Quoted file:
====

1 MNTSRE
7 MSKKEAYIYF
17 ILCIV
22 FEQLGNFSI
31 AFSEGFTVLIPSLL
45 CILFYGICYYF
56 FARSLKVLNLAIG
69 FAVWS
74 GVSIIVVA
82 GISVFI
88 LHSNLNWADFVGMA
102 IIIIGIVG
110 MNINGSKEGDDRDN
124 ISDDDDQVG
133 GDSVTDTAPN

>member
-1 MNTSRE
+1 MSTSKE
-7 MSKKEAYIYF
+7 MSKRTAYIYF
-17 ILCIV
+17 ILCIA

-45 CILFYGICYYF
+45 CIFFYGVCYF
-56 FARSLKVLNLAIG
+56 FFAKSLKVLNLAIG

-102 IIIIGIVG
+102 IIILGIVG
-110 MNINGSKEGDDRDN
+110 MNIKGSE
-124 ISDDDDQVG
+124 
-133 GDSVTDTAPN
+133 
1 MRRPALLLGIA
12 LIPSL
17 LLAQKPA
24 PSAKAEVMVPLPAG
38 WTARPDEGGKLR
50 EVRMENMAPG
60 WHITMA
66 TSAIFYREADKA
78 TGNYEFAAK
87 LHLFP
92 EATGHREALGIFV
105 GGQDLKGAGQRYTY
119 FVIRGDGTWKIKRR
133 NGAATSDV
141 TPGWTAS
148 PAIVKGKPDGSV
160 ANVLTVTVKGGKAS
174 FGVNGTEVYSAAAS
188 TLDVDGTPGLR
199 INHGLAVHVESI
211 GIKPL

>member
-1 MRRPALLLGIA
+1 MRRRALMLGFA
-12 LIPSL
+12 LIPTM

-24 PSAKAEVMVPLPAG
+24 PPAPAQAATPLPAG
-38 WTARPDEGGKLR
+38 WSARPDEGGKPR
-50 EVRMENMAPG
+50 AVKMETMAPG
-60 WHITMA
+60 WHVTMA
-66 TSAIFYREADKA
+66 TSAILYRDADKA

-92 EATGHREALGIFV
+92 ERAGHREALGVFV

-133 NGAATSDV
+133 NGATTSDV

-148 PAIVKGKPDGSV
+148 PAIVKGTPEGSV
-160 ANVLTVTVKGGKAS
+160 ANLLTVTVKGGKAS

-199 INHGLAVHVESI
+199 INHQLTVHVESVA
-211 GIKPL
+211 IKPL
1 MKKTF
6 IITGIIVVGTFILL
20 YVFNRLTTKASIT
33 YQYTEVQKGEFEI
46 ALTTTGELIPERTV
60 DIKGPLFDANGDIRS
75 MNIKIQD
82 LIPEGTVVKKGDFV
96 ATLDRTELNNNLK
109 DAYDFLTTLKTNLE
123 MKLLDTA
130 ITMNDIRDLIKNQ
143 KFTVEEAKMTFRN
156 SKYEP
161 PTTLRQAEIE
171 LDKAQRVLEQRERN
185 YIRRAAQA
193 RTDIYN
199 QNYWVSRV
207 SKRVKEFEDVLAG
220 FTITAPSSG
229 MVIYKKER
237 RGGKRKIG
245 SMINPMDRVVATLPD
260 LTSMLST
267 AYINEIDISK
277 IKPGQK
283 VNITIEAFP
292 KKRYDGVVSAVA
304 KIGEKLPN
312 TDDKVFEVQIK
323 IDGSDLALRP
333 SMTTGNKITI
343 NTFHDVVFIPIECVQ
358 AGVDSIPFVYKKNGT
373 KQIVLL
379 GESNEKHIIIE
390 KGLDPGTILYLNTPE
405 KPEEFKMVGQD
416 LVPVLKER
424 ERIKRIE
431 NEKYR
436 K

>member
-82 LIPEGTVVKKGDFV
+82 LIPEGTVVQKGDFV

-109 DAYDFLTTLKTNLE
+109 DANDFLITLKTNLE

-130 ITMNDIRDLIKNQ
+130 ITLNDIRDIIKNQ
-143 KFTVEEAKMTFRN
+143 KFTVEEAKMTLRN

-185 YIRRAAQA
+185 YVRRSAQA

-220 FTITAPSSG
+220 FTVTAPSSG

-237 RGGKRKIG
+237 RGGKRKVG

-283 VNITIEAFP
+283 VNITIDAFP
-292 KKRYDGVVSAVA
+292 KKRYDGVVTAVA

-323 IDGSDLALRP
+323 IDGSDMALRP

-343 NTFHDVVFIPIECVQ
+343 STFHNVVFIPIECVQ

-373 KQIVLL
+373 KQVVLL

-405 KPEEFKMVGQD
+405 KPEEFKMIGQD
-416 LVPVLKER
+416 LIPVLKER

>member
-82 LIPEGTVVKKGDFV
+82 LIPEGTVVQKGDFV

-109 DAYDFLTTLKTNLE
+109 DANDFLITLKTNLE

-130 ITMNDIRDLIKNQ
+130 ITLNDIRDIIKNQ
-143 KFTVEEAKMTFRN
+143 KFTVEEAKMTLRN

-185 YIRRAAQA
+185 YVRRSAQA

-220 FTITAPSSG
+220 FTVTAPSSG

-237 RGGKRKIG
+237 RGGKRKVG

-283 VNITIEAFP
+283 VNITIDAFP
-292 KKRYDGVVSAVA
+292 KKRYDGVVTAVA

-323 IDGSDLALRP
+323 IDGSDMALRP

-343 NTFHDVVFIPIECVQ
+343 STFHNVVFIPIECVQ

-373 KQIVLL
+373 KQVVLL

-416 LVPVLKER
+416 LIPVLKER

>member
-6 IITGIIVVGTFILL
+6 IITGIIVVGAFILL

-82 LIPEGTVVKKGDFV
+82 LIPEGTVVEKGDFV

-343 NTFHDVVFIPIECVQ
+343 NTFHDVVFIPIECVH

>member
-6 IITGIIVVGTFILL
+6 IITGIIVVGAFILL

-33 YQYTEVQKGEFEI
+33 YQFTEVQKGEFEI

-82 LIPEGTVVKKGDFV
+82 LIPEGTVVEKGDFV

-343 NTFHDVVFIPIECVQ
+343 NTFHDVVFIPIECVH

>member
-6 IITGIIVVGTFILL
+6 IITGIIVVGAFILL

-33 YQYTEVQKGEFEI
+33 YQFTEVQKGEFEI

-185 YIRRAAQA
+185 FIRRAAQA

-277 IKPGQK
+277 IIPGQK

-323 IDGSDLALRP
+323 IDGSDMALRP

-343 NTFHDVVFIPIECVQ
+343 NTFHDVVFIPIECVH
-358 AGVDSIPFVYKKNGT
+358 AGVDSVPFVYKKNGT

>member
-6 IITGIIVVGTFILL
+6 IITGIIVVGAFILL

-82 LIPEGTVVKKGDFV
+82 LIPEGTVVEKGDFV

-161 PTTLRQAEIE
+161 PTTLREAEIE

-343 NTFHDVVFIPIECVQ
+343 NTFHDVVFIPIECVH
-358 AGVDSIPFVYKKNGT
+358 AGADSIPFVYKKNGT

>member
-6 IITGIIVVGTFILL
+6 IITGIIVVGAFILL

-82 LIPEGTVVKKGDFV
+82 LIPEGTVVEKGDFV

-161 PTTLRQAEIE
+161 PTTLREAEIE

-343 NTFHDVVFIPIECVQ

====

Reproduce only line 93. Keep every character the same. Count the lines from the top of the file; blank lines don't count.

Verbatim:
123 MKLLDTA